Get a copy of the surgical reports from your C-section. These reports tell you the type of incision and repair used on your uterus, why you received a C-section, and if there were any complications. This informs your care provider if you’re a good candidate for a VBAC.
Equip yourself with knowledge. Because many people don’t have an accurate understanding of the safety of VBACs, you might encounter naysayers when you share this birth preference. First of all, you don’t have to talk about this plan with anyone but your partner and care provider. But if you do want to discuss it with others, arm yourself with the following fun facts that will help you educate the uninformed:
- For a healthy woman having a healthy pregnancy, a VBAC is usually safer than a repeat C-section, as it decreases the risk of maternal mortality, the need for a hysterectomy, and complications in future pregnancies. It also lowers the risk of hemorrhage and infection, and shortens postpartum recovery.
- Their risk of uterine rupture during a VBAC is less than 1 percent.
- Sixty to 80 percent of women who plan a VBAC do end up delivering their baby vaginally.
Utilize the International Cesarean Awareness Network (ICAN). This is a nonprofit aimed at reducing preventable C-sections through education and advocacy for VBACs. Their local chapters connect you with women in your community who have had or are hoping to have VBACs, and they can help you understand the VBAC policies of hospitals in your area and share information about the care providers that support them.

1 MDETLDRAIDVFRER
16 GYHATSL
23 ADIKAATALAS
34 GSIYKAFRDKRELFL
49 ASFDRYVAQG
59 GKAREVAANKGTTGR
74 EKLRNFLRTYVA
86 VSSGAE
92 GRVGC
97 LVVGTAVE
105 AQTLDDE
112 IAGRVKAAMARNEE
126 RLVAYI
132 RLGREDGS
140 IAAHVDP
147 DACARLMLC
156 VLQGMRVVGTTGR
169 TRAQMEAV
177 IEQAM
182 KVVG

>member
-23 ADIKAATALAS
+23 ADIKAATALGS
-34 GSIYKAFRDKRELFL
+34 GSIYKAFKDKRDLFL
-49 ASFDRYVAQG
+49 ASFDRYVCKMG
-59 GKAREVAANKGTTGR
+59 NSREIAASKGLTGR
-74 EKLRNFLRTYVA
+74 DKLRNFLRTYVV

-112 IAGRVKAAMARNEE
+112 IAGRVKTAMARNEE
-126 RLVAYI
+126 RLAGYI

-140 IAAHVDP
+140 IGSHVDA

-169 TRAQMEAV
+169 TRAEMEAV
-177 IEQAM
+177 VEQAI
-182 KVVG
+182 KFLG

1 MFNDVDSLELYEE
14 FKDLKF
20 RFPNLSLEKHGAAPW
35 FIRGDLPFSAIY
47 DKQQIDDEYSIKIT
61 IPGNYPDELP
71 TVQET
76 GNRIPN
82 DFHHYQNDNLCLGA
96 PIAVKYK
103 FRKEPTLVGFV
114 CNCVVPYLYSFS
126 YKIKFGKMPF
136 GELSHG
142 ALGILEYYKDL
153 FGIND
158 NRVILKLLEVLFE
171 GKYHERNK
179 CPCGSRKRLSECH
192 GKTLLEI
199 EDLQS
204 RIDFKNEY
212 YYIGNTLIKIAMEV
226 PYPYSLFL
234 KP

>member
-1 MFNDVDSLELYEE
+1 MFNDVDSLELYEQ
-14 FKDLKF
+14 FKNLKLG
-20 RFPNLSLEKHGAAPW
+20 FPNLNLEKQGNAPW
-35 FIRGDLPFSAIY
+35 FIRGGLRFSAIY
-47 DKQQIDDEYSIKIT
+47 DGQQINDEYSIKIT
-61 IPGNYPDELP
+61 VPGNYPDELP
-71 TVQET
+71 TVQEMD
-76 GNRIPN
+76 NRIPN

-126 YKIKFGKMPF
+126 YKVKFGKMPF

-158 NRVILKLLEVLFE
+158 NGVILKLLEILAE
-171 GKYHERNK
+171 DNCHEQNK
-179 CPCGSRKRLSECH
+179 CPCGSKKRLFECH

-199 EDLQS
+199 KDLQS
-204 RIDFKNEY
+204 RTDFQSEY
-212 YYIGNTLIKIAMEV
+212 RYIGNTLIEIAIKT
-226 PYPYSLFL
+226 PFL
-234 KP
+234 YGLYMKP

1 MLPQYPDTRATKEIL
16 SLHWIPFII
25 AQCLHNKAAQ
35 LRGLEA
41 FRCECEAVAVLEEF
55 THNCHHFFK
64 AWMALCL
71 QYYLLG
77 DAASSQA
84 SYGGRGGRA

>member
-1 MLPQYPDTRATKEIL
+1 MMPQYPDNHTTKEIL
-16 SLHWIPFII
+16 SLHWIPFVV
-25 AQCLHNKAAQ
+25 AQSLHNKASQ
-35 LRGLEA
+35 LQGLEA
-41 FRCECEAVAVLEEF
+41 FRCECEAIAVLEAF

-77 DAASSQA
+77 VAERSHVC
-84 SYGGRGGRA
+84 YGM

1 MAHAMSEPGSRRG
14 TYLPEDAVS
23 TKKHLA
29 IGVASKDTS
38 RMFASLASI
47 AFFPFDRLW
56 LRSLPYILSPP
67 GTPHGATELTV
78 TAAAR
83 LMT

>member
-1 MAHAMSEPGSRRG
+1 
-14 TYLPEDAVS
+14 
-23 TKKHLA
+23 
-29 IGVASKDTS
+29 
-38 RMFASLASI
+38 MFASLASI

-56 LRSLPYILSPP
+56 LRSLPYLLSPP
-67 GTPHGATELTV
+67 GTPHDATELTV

In addition, if you feel you’re being forced into a cesarean, you can call the ICAN hotline at 1-800-686-4226. As they go through the menu, you’ll hear the prompt, “If you feel you are being forced into a cesarean, press 3.” When you press 3, you’ll then be asked to press 2 if you’re currently in labor. If you press 2 you’ll be transferred to an ICAN representative, who very likely has legal or medical training; they can walk you through how to advocate for yourself and prevent an unneeded repeat cesarean.
Utilize VBAC affirmations. If other people’s fears of VBACs start get- ting to you, reinforce your resolve by filling your mind with these positive messages:
- My C-section scar heals more and more every day.
- My C-section scar is incredibly strong and will not rupture.
- My body will do exactly what it needs to do to have a safe vaginal birth.
- I will have a healthy and happy VBAC.
- I trust my decision to have a VBAC. I am doing the best thing for my baby and myself.
- I will be lovingly supported through my VBAC.
Listen to this guided meditation. Visualize yourself moving through a positive VBAC experience by listening to the meditation at this link: yourserenelife.wordpress.com/vbac/.